Socrates, who was an Athenian resident, lived his whole life engaging people into philosophical talks as well as discussions. He had some students or scholars who included Plato, Xenophon and Aristophanes. These scholars wrote several pieces of writings, which indicated Socrates discussions. Aristophanes comedy clouds and Xenophon’s apology of Socrates where considered as some of the best discussions Socrates taught and argued as well. Tragedy simply refers to the form of drama, which is usually based on human or people’s sufferings, hence it normally invokes heavily on the audience (Bell 245). Aristophanes was among the scholars who argued against Socrates and termed his teachings as meaningless and it did not have any foundation. Aristophanes goes further to specify that he is not like those speakers who keep on looking for mistakes in Socrates work in order to critique the entire discussion. He claims that Socrates work does not have desires as well as energies to reconstitute to an original and mythical wholeness, which appeared half.
Aristophanes explain further by unveiling how Socrates work rely on a mix of gender of an original four-legged living thing , which aims at expressing three distinct or different possibilities of a union among man and woman, woman and woman, and man and man. This implies that the missing halves represent a metaphor for the unity of both tragedy and comedy, which Socrates is mainly advocating for throughout his discussions and arguments. In Aristophanes’ comedy known as The Cloud tends to contradict on what Plato and Xenophon put forth concerning Socrates as he claims that their own ideas were based on fictions. Socrates in his discussions mentioned Aristophanes’ comic as the major cause of all misconceptions. Aristophanes in his The Cloud comic argument, he claims that Socrates method of questioning was very unreasonable, which makes it difficult for audience to persuade his arguments effectively. The story is revolving around an old man known as Strepsiades, who is very desperate to stop his son’s gambling habit hence enrolls him in Socrates school of thoughts. Even though Strepsiades is determined to educate his son, Aristophanes despises Socrates school since the young man learns on how to beat his own father. This implies that Aristophanes sees this act as immorally and discards it even though Socrates justifies the action.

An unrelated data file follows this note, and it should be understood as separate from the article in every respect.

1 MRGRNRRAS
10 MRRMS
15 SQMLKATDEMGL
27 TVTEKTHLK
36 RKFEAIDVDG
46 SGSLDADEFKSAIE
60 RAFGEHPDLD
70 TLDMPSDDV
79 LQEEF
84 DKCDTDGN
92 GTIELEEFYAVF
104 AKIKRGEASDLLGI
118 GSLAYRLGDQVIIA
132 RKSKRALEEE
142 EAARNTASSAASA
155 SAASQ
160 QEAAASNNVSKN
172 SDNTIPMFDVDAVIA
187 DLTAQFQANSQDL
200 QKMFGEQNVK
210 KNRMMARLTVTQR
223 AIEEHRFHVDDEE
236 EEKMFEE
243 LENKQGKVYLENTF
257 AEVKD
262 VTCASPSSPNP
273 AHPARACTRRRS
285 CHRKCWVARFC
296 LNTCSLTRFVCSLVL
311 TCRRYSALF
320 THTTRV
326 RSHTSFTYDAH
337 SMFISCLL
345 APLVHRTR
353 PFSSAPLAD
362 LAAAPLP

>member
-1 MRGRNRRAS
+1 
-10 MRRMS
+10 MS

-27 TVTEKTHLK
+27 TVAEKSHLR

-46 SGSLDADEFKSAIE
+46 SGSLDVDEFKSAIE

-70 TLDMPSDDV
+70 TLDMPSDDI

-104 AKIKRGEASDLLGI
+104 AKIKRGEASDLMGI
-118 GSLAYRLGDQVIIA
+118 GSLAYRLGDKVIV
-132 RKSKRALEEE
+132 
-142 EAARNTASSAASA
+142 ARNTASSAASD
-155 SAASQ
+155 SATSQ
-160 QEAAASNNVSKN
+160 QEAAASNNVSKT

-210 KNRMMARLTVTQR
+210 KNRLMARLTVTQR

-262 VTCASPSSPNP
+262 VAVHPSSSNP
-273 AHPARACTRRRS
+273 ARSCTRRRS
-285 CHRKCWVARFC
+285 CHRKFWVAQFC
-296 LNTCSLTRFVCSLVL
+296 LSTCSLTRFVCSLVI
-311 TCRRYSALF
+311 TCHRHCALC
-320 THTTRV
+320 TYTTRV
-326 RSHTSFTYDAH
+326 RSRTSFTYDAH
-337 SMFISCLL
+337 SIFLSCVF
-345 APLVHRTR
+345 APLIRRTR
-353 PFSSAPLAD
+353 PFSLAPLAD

On the other hand, Xenophon’s Apology of Socrates may reflect to the same knowledge put forth in Plato’s own Apology as well as his early dialogues and discussions. Xenophon introduces the Memorabilia, which began about ten years after Socrates death. Xenophon main aim introducing of Memorabilia was to defend Socrates’ reputation from those people who were concentrated in ruining it. Xenophon reminds people that Socrates never called or introduced him as a teacher of aret as well as he never paid attention to issues the concerning philosophical principle. Socrates used to accept young men who left their fathers as pupils or followers. He further taught them all the virtues that allowed and enabled them behave just like their teacher. Xenophon explains Socrates his lofty habit, which seems to be lunatic. Socrates method of cross-examining those people claiming to have a reputation of wisdom concerning human affair is achieved through employing dialectical argument. Xenophon portrays Socrates as an individual with a different significance, but also argues that he was somehow playful and ironical especially in the symposium (Socrates 287).
Xenophon represents Socrates as an individual with a strong attraction towards good looking men, who seem to be approaching the middle as well as late teen’s age. He goes further to display his unusual erotic temperament and also constantly in love. However, he explain his erotic attachment as the desires to transform these young men into bright and intelligent scholars through enabling them to strengthen their virtues on how to live best like normal human beings (Socrates 287). In Xenophon’s argument, he explains that Socrates meaning of his love as the love he has for his pupils’ souls and not their physical bodies. Socrates is a man of integrity, who despises people having sexual relations with young men. Xenophon mainly emphasizes on the fact that Socrates’ freedom and liberty for a strong drink, food, sex and physical comfort that tend to dominate other individuals. He unveil that Socrates used to walk barefooted even during the winter season as well as dressing in simple cloaks.
Bell, Linda A. Beyond the Margins: Reflections of a Feminist Philosopher. Albany: State University of New York Press, 2003. Print.
Socrates, a Life Examined. Amherst, N.Y: Prometheus Books, 2007. Print.